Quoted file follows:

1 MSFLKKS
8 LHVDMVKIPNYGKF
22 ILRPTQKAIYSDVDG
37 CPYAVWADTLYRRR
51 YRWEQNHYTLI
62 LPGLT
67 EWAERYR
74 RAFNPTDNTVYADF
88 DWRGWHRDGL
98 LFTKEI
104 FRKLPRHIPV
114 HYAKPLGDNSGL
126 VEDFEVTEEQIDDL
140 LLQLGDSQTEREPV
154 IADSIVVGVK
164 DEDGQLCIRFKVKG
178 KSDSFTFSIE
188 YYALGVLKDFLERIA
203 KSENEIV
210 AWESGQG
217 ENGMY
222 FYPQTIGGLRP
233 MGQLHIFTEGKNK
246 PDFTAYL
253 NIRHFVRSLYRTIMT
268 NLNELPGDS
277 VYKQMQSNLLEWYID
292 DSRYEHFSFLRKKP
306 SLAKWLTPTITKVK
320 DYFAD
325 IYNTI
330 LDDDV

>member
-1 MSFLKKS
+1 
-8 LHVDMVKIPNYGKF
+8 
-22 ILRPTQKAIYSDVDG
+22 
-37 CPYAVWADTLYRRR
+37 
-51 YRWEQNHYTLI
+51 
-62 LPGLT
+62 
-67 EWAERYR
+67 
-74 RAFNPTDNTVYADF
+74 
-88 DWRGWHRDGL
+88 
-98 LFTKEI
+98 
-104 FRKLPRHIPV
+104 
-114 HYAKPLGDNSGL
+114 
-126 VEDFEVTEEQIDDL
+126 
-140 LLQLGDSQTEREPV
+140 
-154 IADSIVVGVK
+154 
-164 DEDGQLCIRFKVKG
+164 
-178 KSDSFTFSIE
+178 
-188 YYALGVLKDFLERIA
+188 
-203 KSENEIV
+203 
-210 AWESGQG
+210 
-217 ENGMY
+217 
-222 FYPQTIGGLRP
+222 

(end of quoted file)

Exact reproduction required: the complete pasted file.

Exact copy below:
1 MSFLKKS
8 LHVDMVKIPNYGKF
22 ILRPTQKAIYSDVDG
37 CPYAVWADTLYRRR
51 YRWEQNHYTLI
62 LPGLT
67 EWAERYR
74 RAFNPTDNTVYADF
88 DWRGWHRDGL
98 LFTKEI
104 FRKLPRHIPV
114 HYAKPLGDNSGL
126 VEDFEVTEEQIDDL
140 LLQLGDSQTEREPV
154 IADSIVVGVK
164 DEDGQLCIRFKVKG
178 KSDSFTFSIE
188 YYALGVLKDFLERIA
203 KSENEIV
210 AWESGQG
217 ENGMY
222 FYPQTIGGLRP
233 MGQLHIFTEGKNK
246 PDFTAYL
253 NIRHFVRSLYRTIMT
268 NLNELPGDS
277 VYKQMQSNLLEWYID
292 DSRYEHFSFLRKKP
306 SLAKWLTPTITKVK
320 DYFAD
325 IYNTI
330 LDDDV

>member
-1 MSFLKKS
+1 
-8 LHVDMVKIPNYGKF
+8 
-22 ILRPTQKAIYSDVDG
+22 
-37 CPYAVWADTLYRRR
+37 
-51 YRWEQNHYTLI
+51 
-62 LPGLT
+62 
-67 EWAERYR
+67 
-74 RAFNPTDNTVYADF
+74 
-88 DWRGWHRDGL
+88 
-98 LFTKEI
+98 
-104 FRKLPRHIPV
+104 
-114 HYAKPLGDNSGL
+114 
-126 VEDFEVTEEQIDDL
+126 
-140 LLQLGDSQTEREPV
+140 
-154 IADSIVVGVK
+154 
-164 DEDGQLCIRFKVKG
+164 
-178 KSDSFTFSIE
+178 
-188 YYALGVLKDFLERIA
+188 
-203 KSENEIV
+203 
-210 AWESGQG
+210 
-217 ENGMY
+217 
-222 FYPQTIGGLRP
+222 